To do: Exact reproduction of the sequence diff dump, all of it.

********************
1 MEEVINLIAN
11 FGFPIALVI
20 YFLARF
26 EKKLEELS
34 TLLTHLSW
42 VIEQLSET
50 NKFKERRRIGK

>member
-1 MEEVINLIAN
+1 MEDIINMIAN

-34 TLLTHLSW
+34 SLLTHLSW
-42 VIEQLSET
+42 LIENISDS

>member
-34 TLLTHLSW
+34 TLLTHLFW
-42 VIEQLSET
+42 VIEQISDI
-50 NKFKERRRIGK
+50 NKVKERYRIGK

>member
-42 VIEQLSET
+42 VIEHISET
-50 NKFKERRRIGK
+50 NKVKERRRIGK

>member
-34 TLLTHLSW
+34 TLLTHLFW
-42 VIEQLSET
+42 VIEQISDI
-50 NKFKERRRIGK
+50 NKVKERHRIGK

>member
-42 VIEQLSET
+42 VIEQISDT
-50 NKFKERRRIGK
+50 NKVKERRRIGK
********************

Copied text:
1 MEEVINLIAN
11 FGFPIALVI
20 YFLARF
26 EKKLEELS
34 TLLTHLSW
42 VIEQLSET
50 NKFKERRRIGK

>member
-1 MEEVINLIAN
+1 MEDIINMIAN

-34 TLLTHLSW
+34 SLLTHLSW
-42 VIEQLSET
+42 LIENISDS

>member
-34 TLLTHLSW
+34 TLLTHLFW
-42 VIEQLSET
+42 VIEQISDI
-50 NKFKERRRIGK
+50 NKVKERYRIGK

>member
-42 VIEQLSET
+42 VIEHISET
-50 NKFKERRRIGK
+50 NKVKERRRIGK

>member
-34 TLLTHLSW
+34 TLLTHLFW
-42 VIEQLSET
+42 VIEQISDI
-50 NKFKERRRIGK
+50 NKVKERHRIGK

>member
-42 VIEQLSET
+42 VIEQISDT
-50 NKFKERRRIGK
+50 NKVKERRRIGK